Journey 2: The Mysterious Island: Film Review
Josh Hutcherson returns as Sean Anderson, who embarks on a mission to save his grandfather with the help of his mother's boyfriend, played by Dwayne Johnson.
A menagerie of outsized fauna is royally upstaged by Dwayne Johnson’s dancing man-boobs in Journey 2: The Mysterious Island, yet another from the Verne-adaptation school of fanciful family adventure.
A 3D update of one of the less widely read Jules Verne classics, it follows the 2008 hit Journey to the Center of the Earth, a pioneer in the 3D resurrection that reached its zenith a year later with Avatar.
Verne was a fantasist nonpareil, but his 19th century imagination would surely have balked at the notion of berries pinging wildly off The Rock’s pecs as they do in this kid-friendly excursion from Canadian director Brad Peyton (Cats & Dogs: The Revenge of Kitty Galore).
The targeted demographic, however, will gladly hop aboard for a cornball ride through colorful, often glaringly phony sets popping with miniature elephants, gold-spewing volcanoes and a monster-truck-sized lizard.
For the adults, there’s the edifying sight of Michael Caine astride a giant bee.
The New Line and Contrafilm presentation, bowing in Australia January 19 before a global roll-out that reaches North America on February 10, can expect to at least equal the $250 million box office drawn by 2008’s Journey.
Josh Hutcherson, whose teen idol status is set to hit critical mass with his upcoming role in The Hunger Games, returns as intrepid young explorer Sean Anderson.
In Journey, he was accompanied by his uncle (played by Brendan Fraser), but this time round a cheerily self-aware Johnson, as his Navy vet stepfather Hank, is the responsible adult on board.
Sean is now a rebellious 17-year-old and skeptical of the new father-figure chosen by his mom (Kristen Davis). The requisite male bonding ensues when Sean intercepts a coded distress signal which leads the pair to an uncharted island in the middle of the South Pacific and into the eccentric vortex of Sean’s adventurer grandfather, Alexander (Caine).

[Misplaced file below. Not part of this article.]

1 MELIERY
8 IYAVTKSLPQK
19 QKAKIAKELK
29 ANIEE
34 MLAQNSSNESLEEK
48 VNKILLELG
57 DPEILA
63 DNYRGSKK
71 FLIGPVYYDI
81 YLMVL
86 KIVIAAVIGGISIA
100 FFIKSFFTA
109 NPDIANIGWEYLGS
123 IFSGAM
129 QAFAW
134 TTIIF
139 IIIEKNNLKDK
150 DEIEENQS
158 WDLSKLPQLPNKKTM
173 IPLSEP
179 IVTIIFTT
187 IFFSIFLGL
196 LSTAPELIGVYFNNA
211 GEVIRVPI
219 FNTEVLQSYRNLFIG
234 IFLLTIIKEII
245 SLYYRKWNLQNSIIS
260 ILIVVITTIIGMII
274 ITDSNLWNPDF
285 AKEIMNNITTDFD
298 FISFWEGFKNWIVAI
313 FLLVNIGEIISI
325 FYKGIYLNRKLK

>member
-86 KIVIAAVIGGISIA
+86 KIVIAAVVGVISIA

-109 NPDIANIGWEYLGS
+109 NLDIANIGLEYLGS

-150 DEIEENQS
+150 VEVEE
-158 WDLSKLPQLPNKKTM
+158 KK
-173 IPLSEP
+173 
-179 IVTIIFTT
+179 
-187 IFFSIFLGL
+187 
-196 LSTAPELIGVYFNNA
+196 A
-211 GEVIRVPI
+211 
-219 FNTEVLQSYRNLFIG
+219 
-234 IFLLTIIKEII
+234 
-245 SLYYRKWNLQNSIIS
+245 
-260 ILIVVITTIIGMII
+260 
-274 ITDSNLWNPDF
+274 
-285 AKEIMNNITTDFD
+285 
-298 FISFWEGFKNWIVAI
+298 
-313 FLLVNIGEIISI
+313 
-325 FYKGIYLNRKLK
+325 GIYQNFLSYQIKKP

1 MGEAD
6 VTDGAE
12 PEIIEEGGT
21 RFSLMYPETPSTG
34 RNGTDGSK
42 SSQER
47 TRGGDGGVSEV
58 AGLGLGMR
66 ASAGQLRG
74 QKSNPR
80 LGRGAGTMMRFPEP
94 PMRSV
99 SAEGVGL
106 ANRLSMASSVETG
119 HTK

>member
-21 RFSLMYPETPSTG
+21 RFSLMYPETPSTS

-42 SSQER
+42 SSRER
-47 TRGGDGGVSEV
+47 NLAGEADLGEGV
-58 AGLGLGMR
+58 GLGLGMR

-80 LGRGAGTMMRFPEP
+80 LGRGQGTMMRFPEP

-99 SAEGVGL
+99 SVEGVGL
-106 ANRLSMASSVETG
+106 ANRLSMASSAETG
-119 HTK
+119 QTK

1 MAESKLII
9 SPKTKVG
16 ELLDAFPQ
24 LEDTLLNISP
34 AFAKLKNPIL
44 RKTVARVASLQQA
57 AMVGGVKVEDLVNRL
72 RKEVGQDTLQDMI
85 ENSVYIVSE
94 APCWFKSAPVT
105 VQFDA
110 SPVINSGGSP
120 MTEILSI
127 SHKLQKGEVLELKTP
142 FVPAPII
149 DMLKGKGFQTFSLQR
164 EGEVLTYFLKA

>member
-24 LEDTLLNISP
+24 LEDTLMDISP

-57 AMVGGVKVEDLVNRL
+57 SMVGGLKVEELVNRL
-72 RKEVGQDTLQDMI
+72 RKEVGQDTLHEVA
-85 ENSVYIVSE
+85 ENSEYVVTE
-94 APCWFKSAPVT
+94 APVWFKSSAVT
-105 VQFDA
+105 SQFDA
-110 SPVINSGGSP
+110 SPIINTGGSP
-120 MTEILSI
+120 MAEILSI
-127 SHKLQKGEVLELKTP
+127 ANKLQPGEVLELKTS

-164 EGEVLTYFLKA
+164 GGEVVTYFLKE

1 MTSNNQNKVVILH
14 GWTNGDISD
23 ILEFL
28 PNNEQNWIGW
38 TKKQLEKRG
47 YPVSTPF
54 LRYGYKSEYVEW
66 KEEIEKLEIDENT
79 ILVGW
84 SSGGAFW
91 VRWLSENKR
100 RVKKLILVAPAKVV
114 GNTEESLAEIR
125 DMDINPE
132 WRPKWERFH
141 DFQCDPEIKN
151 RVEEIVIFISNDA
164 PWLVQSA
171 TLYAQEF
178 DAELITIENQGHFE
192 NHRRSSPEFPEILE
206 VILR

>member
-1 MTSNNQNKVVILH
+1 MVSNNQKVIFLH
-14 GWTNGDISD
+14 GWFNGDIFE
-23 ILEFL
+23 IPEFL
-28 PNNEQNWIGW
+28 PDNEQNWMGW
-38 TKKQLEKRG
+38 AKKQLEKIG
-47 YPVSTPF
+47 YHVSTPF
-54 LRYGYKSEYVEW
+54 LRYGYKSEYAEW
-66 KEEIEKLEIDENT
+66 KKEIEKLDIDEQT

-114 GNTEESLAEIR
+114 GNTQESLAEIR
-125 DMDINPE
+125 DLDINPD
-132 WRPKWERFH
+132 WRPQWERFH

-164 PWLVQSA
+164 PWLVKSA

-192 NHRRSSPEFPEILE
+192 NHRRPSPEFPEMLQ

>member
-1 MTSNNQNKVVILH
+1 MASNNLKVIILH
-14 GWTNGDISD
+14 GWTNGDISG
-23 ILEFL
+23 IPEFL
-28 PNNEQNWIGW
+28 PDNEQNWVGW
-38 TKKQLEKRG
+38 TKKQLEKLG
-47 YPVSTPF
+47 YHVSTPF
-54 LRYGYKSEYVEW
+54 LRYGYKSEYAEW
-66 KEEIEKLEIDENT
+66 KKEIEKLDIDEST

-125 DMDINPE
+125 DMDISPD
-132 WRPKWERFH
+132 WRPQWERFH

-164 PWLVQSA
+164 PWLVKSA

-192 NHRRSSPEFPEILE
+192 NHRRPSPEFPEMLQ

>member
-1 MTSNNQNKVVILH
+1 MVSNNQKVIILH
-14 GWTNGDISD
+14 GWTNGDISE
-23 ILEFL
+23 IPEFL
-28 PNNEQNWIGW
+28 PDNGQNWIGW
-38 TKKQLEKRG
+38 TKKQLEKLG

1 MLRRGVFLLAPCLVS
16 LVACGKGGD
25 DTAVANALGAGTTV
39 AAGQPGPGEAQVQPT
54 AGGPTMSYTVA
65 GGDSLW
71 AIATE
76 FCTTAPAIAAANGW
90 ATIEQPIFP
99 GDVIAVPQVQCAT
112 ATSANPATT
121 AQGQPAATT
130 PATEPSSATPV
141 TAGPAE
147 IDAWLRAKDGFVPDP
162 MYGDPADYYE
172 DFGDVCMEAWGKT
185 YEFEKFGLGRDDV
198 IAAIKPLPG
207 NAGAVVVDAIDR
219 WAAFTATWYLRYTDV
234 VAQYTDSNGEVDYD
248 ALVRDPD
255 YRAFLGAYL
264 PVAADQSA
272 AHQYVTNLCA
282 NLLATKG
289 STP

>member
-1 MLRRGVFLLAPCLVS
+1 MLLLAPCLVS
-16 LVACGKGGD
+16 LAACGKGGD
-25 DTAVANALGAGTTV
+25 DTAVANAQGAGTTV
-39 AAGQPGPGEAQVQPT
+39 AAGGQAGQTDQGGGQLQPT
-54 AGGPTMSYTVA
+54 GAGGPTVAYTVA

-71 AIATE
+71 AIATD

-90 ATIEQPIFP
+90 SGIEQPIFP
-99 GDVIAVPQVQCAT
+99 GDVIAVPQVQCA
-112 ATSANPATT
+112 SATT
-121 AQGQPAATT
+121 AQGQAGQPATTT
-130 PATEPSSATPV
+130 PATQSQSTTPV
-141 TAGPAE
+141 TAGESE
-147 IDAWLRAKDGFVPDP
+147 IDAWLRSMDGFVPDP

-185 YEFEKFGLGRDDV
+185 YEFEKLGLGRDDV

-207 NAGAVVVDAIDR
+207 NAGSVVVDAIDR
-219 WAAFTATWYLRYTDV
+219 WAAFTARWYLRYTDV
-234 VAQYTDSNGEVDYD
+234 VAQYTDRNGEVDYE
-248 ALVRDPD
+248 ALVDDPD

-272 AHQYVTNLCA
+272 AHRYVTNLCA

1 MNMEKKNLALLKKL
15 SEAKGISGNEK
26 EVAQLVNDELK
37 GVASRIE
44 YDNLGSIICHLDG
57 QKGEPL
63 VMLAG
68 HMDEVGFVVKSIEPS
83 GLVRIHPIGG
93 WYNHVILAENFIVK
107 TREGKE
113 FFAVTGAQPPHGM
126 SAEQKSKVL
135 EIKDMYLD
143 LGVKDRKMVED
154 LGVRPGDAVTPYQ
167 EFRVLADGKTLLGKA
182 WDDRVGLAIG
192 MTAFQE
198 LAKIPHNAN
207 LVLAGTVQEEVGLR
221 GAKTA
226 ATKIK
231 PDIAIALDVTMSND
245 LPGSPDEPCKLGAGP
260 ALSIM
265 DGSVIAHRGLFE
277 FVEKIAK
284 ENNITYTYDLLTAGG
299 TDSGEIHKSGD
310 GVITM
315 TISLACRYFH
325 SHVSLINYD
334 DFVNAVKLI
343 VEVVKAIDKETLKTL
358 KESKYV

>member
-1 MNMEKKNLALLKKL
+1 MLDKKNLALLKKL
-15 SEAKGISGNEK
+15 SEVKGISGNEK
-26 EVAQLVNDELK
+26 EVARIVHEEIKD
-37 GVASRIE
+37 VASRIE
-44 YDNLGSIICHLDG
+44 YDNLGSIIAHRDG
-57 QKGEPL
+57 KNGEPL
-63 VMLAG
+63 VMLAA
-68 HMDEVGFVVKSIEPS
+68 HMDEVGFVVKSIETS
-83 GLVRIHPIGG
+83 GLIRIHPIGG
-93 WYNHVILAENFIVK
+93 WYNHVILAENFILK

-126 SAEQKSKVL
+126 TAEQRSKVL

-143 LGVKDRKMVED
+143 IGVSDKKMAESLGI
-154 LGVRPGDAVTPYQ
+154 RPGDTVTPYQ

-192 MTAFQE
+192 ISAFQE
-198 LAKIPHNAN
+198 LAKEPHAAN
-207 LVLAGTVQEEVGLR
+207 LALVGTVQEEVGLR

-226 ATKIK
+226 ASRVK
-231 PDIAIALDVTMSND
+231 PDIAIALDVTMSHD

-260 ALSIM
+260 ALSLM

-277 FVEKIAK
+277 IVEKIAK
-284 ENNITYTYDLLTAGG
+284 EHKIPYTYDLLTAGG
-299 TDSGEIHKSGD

Equal and opposite attraction emerges in the form of the headstrong Kailani (Vanessa Hudgens), daughter of helicopter pilot Gabato (Luis Guzmán, providing stale comic relief).
The island is a rainbow-filled world where evolutionary anomalies abound but, as the band of adventurers skips from one supersized Survivor-like challenge to the next, one can’t help feeling the creative potential of Verne’s vision is wasted.
There’s certainly nothing much here to frighten the children, although Johnson’s ukulele-accompanied rendition of “What a Wonderful World” might come close.
The dense scientific discussion that characterized Verne’s “The Mysterious Island” is boiled down to an occasional spurt of exposition – and an iPhone cameo – as screenwriters Richard Outten, Brian Gunn and Mark Gunn braid together elements from that novel, together with Robert Louis Stevenson’s Robinson Crusoe and Jonathan Swift’s Gulliver’s Travels, to produce an episodic storyline.
Like Jane Austen, Verne has provided a rich seam for Hollywood screenwriters to mine long after his death. There have been various cinematic adaptations of his 1874 novel; the most fondly remembered is 1961’s Mysterious Island, celebrated for Ray Harryhausen’s stop-motion animation and the buckskin micro-dress worn by Beth Rogan. That film followed the 1959 version of Journey to the Center of the Earth in the same way Journey 2 follows 2008’s Journey, but was considered a sequel to 20,000 Leagues Under the Sea in that the megalomaniac Captain Nemo also featured.
Nemo is referenced obliquely here, but a glorious steam-punk rendering of the Nautilus is featured prominently, eventually getting a jump-start from a gigantic electric eel in one of the film’s most inventive set pieces.
Where the 1961 film took its make-believe seriously, Peyton is content creating a series of visual spectacles. Johnson sets the tone with an affable goofiness, although never ignites the spark that his labored banter with Caine requires.
Opens: Australia, January 19; U.S. February 10
Production company: New Line Cinema presentation of a Contrafilm production
Cast: Dwayne Johnson, Josh Hutcherson, Vanessa Hudgens, Michael Caine, Luis Guzman
Director: Brad Peyton
Screenwriters: Brian Gunn and Mark Gunn, from a story by Richard Outten, Brian Gunn and Mark Gunn
Producers: Beau Flynn, Tripp Vinson, Charlotte Huggins
Executive producers: Richard Brener, Michael Disco, Samuel J. Brown, Marcus Viscidi,
Michael Bostick and Evan Turner
Co-producer: Dwayne Johnson
Director of photography: David Tattersall
Production designer: Bill Boes
Costume designer: Denise Wingate
Music: Andrew Lockington
Editor: David Rennie
Rated PG, 94 minutes
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